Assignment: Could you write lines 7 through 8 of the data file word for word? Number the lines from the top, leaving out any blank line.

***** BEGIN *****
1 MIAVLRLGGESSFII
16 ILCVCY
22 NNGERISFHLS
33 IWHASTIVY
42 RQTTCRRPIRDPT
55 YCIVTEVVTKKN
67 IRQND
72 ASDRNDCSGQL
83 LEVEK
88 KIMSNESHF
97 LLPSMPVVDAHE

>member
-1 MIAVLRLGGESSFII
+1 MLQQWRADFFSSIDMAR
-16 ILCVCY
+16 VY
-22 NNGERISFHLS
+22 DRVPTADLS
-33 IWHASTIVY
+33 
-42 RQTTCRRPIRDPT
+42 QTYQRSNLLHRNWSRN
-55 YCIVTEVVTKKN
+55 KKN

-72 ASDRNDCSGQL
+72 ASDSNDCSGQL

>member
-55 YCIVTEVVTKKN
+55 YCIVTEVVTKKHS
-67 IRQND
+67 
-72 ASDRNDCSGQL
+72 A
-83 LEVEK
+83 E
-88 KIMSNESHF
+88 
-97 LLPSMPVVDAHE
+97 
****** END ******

67 IRQND
72 ASDRNDCSGQL